Trump fail­ure on health­care sends dol­lar to 10-month low

Kuwait Times - - BUSINESS -

The US dol­lar sank to a 10month low against a bas­ket of ma­jor cur­ren­cies yes­ter­day, as the col­lapse of Pres­i­dent Donald Trump's lat­est health­care bill eroded con­fi­dence in his abil­ity to leg­is­late to boost growth.

The Aus­tralian dol­lar was by far the big­gest ben­e­fi­ciary, jump­ing 1.8 per­cent to more than two-year highs af­ter min­utes from a Re­serve Bank pol­icy meet­ing showed it turn­ing more up­beat on the econ­omy. In four weeks dom­i­nated by doubts over the Fed­eral Re­serve's abil­ity to raise in­ter­est rates fur­ther, and signs that other ma­jor cen­tral banks are fi­nally turn­ing more hawk­ish, the dol­lar is now down more than 3 per­cent.

At 94.650 yes­ter­day, the dol­lar in­dex was down 8.8 per­cent from the 14-year peak of 103.82 hit on Jan. 3. The euro rose 0.7 per­cent to $1.1564, its strong­est since May last year. "Clearly any­thing that comes along at the mo­ment just cor­rob­o­rates the mar­ket's neg­a­tive at­ti­tude to the dol­lar," said Neil Mel­lor, se­nior FX strate­gist with Bank of New York Mel­lon in London.

"There's just not enough in­fla­tion at the mo­ment. And any­thing like this (de­feat for Trump) is li­able to push it lower." Two more Repub­li­can Sen­a­tors, Jerry Mo­ran and Mike Lee, an­nounced their op­po­si­tion late on Mon­day to a re­vised Repub­li­can health­care bill, leav­ing ef­forts to pass the leg­is­la­tion in chaos.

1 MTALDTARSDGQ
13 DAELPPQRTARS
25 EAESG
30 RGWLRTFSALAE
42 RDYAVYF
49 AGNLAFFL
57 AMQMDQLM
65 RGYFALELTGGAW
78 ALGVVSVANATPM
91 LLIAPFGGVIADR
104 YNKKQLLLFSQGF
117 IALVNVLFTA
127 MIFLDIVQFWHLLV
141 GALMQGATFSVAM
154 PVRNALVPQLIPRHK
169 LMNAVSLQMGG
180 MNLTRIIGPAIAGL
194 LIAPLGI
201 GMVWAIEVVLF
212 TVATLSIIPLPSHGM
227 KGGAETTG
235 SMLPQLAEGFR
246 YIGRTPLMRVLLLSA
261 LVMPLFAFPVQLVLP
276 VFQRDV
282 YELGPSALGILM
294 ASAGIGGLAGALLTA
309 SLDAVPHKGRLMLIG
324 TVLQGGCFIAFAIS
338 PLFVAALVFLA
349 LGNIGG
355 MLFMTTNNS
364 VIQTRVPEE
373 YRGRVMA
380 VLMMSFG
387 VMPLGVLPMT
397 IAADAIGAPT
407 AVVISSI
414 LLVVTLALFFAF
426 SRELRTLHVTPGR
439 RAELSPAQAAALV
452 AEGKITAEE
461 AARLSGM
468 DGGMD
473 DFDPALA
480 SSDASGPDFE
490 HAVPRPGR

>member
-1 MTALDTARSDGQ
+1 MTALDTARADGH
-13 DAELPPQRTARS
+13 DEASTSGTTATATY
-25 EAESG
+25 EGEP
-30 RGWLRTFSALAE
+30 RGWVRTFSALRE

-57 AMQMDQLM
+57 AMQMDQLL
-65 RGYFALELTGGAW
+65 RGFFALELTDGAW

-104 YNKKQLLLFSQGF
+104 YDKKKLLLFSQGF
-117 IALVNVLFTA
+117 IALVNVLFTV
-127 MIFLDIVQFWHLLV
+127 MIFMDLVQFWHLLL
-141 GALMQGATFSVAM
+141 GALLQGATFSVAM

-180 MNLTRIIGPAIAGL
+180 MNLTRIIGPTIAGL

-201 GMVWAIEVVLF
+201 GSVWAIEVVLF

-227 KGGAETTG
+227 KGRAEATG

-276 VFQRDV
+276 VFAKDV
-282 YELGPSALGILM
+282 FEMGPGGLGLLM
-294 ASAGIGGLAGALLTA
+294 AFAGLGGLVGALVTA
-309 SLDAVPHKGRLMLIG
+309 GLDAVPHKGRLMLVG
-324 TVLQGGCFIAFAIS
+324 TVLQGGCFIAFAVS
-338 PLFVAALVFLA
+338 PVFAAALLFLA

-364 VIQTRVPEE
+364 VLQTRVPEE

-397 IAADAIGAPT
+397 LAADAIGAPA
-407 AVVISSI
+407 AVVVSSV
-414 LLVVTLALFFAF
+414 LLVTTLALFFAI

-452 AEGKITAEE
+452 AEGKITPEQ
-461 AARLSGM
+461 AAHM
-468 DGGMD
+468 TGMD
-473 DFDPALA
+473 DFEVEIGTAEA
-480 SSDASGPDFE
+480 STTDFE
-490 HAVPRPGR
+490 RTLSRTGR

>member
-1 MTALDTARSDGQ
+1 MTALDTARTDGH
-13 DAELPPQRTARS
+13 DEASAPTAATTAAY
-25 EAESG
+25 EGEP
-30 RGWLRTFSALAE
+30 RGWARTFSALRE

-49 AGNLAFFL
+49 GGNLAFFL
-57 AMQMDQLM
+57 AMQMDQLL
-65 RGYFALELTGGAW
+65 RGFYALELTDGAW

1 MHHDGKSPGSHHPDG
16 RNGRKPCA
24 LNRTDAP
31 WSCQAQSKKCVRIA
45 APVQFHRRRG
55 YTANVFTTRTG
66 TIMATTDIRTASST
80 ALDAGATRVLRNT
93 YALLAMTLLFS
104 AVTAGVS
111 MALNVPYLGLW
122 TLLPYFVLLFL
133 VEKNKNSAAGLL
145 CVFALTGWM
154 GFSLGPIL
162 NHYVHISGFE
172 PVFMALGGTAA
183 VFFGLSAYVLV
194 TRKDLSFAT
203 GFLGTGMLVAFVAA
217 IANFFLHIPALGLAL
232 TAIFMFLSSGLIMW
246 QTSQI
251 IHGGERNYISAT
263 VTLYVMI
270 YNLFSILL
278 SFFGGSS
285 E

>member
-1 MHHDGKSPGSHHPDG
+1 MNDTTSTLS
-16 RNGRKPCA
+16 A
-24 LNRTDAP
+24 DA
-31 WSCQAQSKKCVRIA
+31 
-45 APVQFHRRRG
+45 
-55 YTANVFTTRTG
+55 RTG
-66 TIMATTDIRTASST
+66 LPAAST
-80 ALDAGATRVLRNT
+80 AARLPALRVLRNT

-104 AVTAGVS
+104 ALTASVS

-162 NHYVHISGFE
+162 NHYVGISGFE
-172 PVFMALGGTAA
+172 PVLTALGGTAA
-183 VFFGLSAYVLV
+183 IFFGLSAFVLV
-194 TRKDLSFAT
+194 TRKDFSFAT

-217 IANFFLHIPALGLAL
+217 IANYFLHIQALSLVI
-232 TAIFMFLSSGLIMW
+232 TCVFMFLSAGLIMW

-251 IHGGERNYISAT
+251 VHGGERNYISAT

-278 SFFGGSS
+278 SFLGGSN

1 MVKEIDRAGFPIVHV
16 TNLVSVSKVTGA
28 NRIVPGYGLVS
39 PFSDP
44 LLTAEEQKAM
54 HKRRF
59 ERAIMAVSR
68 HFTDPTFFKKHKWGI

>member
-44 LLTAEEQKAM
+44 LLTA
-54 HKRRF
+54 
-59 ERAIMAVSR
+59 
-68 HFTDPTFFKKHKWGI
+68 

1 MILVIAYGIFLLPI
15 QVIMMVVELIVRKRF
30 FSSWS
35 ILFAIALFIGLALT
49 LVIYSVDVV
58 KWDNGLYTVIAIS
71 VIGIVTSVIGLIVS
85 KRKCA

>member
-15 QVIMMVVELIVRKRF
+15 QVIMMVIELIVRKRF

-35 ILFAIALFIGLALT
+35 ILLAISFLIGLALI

"If the bills won't pass, there will be no money for tax cuts. The im­ple­men­ta­tion of his fis­cal pol­icy will be dif­fi­cult," said Bart Wak­abayashi, Tokyo Branch Man­ager of State Street.

Fri­day's weak read­ing on US in­fla­tion and re­tail sales also fanned spec­u­la­tion the Fed may not have jus­ti­fi­ca­tion for an­other rate hike by the end of this year, de­spite pol­i­cy­mak­ers' pro­jec­tion for such a move. Money mar­ket in­stru­ments price in less than 50 per­cent chance of a rate in­crease for the rest of the year.

In con­trast, cen­tral bank pol­i­cy­mak­ers in the euro zone, Bri­tain and Canada have re­cently sig­naled they could ad­just their poli­cies, with the Bank of Canada rais­ing rates last week for the first time since 2010.

But the lat­est signs from New Zealand, Swe­den and the United King­dom all point in the op­po­site di­rec­tion. Bri­tish in­fla­tion sur­prised by fall­ing for the first time since Oc­to­ber, knock­ing a whole cent off the value of the pound against the dol­lar and weak­en­ing it 1 per­cent against the euro. —

A woman walks past an elec­tronic stock board show­ing Ja­pan's Nikkei 225 in­dex at a se­cu­ri­ties firm in Tokyo yes­ter­day. —AP

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